Study recommends better coordination of elder services
The Dukes County Health Council (DCHC) elder affairs and rural health scholars advisory committees on October 22 received the results of a study of how Martha's Vineyard might better meet the healthcare needs of the elderly.
The research, conducted by students enrolled in the UMass Worcester Community Health Clerkship 2008 program, concluded that in order to create a safer and healthier environment for seniors, an effort must be made to collaborate between towns and coordinate services.
The study was conducted during a two-week period in September by two Clerkship Program participants who are first-year UMass Worcester medical students and two second-year graduate school of nursing students. During their research visit to Martha's Vineyard the students conducted two focus group meetings with seniors as well as more than 30 meetings with a wide variety of healthcare providers, public safety officials, and senior advocates across Martha's Vineyard.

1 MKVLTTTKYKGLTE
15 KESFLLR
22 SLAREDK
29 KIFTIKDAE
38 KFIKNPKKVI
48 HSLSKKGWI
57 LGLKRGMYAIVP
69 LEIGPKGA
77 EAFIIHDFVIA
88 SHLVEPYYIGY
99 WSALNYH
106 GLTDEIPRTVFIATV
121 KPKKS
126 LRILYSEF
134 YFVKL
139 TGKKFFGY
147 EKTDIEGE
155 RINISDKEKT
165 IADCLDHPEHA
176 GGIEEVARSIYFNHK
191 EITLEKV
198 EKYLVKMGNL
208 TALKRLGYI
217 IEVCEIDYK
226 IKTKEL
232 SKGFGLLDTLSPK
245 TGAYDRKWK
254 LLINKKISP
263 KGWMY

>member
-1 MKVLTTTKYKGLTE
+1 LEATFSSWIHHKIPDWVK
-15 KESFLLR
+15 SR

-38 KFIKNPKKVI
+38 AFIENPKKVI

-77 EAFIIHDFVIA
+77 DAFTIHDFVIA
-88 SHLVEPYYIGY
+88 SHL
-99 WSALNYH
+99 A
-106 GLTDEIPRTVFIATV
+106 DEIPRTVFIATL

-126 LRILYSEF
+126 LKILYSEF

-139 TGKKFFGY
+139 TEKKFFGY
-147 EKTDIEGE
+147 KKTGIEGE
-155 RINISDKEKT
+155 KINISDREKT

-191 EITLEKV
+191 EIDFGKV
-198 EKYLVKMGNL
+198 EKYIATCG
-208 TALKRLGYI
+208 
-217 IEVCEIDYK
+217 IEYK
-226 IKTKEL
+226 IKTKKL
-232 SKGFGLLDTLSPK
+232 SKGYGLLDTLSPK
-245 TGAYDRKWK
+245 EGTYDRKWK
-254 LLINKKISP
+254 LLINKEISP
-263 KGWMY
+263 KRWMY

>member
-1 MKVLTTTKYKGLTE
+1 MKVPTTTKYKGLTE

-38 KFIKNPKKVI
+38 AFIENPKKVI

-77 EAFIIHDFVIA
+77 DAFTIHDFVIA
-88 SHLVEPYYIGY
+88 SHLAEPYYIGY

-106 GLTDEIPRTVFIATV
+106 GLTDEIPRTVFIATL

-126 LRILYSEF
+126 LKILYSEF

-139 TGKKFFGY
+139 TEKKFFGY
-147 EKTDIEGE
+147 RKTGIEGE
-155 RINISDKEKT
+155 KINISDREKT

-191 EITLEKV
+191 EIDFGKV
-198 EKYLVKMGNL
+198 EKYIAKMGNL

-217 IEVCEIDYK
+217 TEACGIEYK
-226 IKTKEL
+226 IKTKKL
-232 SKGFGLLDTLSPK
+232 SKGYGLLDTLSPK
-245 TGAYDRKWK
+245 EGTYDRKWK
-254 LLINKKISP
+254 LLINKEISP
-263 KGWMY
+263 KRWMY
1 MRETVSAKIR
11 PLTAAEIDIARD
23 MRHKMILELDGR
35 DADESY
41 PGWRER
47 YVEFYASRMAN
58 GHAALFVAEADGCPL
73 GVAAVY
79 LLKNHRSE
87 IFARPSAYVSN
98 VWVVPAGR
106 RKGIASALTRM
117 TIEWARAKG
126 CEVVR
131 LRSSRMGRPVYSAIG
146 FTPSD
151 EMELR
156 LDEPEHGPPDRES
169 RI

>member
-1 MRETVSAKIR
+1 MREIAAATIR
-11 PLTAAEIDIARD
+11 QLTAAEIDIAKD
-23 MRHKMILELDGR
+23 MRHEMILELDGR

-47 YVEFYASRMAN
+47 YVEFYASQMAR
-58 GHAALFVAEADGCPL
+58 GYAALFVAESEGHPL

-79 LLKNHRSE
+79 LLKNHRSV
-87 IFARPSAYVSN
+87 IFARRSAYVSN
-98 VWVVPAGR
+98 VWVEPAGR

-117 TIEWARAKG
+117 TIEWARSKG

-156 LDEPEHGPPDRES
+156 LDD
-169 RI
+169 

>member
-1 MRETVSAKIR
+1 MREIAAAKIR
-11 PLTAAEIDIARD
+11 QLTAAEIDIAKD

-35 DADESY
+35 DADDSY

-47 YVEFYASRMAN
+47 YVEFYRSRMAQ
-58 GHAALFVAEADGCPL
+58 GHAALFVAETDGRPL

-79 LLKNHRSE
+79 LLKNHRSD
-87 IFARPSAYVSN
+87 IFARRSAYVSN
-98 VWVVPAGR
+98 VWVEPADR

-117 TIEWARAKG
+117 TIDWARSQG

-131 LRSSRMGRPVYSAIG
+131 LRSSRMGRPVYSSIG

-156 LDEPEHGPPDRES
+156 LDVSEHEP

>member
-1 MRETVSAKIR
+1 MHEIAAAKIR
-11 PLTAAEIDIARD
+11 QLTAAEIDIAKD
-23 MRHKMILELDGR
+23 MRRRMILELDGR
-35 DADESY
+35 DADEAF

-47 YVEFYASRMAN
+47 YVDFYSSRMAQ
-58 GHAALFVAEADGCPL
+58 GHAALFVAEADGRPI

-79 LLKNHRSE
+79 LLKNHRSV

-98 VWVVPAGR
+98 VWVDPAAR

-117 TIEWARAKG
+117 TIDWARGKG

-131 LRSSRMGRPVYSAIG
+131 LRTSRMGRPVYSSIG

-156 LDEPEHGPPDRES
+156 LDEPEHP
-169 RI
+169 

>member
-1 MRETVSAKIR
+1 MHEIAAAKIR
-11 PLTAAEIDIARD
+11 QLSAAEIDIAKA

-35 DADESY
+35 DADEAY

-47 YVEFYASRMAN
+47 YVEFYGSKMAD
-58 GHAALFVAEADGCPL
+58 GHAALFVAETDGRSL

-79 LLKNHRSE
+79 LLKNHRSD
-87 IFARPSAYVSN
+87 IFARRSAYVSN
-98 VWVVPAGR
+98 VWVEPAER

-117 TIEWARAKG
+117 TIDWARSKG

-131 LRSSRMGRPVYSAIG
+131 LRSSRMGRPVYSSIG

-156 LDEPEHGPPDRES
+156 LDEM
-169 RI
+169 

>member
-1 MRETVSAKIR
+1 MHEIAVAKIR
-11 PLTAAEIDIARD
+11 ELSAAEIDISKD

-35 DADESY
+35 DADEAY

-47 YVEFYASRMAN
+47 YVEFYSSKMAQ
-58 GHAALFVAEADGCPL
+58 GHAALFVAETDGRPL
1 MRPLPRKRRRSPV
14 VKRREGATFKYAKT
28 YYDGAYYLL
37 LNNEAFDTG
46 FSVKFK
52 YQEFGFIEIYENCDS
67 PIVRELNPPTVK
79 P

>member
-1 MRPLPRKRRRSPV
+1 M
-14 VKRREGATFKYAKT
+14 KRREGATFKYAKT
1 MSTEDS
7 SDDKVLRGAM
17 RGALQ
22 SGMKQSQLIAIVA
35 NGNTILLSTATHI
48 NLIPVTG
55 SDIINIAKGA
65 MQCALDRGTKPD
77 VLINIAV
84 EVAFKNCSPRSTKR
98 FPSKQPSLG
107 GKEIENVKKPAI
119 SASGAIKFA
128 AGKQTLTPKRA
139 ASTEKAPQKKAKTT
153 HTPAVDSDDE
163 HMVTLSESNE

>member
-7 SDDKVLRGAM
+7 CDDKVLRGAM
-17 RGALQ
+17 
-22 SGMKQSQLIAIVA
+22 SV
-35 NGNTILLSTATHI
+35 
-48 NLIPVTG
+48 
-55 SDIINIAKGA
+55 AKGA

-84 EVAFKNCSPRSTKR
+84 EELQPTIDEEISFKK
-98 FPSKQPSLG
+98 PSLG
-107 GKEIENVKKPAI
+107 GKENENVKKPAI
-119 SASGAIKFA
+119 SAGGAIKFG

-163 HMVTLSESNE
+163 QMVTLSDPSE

According to the study results, presented as a power point presentation in the hospital's staff medical library, the most prevalent health and safety threats to seniors are falls and the injuries that result from falls. Island, state, and national data presented also documented both the cost and frequency of hospital emergency room visits as a result of falls. The CDC estimates that the treatment of someone who has suffered a fall costs, on average, $20,000 and women are 67 percent more likely to fall than men.